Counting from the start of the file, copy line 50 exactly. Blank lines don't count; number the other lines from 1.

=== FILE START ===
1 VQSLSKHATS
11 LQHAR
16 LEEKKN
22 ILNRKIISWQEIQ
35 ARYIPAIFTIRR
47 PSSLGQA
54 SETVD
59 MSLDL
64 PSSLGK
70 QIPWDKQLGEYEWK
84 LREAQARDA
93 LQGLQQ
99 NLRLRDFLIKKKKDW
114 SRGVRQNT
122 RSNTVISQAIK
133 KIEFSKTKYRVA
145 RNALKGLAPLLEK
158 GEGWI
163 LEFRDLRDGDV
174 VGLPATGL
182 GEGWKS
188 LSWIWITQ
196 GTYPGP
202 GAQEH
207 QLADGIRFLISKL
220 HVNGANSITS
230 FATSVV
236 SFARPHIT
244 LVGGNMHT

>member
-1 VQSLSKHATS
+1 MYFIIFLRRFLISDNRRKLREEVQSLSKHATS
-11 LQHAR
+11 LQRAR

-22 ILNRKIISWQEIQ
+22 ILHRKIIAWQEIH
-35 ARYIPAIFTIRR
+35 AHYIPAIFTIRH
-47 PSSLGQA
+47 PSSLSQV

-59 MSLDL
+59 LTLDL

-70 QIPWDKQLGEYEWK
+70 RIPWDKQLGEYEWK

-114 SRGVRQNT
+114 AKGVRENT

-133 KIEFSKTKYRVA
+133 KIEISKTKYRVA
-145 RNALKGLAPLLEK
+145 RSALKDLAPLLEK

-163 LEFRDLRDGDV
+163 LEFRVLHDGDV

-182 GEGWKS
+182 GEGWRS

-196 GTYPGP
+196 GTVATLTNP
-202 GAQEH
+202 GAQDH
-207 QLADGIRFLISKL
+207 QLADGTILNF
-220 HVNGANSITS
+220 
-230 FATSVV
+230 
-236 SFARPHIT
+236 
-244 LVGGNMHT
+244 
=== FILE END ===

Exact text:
+145 RSALKDLAPLLEK